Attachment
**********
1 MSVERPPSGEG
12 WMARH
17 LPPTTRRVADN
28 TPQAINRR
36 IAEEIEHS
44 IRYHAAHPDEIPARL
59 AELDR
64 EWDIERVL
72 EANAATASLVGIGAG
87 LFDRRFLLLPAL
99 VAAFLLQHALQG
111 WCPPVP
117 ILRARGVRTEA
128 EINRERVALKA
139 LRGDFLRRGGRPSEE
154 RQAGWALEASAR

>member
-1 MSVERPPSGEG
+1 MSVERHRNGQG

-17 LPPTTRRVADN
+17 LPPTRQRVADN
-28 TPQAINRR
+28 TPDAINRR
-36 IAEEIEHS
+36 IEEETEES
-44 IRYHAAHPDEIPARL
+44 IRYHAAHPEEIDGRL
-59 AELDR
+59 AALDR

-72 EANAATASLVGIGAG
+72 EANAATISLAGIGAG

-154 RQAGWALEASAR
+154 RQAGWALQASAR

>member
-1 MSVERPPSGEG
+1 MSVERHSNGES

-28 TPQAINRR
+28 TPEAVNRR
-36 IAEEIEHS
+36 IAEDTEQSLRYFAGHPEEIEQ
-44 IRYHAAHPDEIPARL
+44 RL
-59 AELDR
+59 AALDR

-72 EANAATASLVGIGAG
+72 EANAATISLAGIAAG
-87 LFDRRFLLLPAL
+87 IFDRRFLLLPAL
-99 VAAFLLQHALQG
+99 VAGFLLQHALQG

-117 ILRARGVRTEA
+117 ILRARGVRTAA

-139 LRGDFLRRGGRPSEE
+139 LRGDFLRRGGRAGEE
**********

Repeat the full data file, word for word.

1 MSVERPPSGEG
12 WMARH
17 LPPTTRRVADN
28 TPQAINRR
36 IAEEIEHS
44 IRYHAAHPDEIPARL
59 AELDR
64 EWDIERVL
72 EANAATASLVGIGAG
87 LFDRRFLLLPAL
99 VAAFLLQHALQG
111 WCPPVP
117 ILRARGVRTEA
128 EINRERVALKA
139 LRGDFLRRGGRPSEE
154 RQAGWALEASAR

>member
-1 MSVERPPSGEG
+1 MSVERHRNGQG

-17 LPPTTRRVADN
+17 LPPTRQRVADN
-28 TPQAINRR
+28 TPDAINRR
-36 IAEEIEHS
+36 IEEETEES
-44 IRYHAAHPDEIPARL
+44 IRYHAAHPEEIDGRL
-59 AELDR
+59 AALDR

-72 EANAATASLVGIGAG
+72 EANAATISLAGIGAG

-154 RQAGWALEASAR
+154 RQAGWALQASAR

>member
-1 MSVERPPSGEG
+1 MSVERHSNGES

-28 TPQAINRR
+28 TPEAVNRR
-36 IAEEIEHS
+36 IAEDTEQSLRYFAGHPEEIEQ
-44 IRYHAAHPDEIPARL
+44 RL
-59 AELDR
+59 AALDR

-72 EANAATASLVGIGAG
+72 EANAATISLAGIAAG
-87 LFDRRFLLLPAL
+87 IFDRRFLLLPAL
-99 VAAFLLQHALQG
+99 VAGFLLQHALQG

-117 ILRARGVRTEA
+117 ILRARGVRTAA

-139 LRGDFLRRGGRPSEE
+139 LRGDFLRRGGRAGEE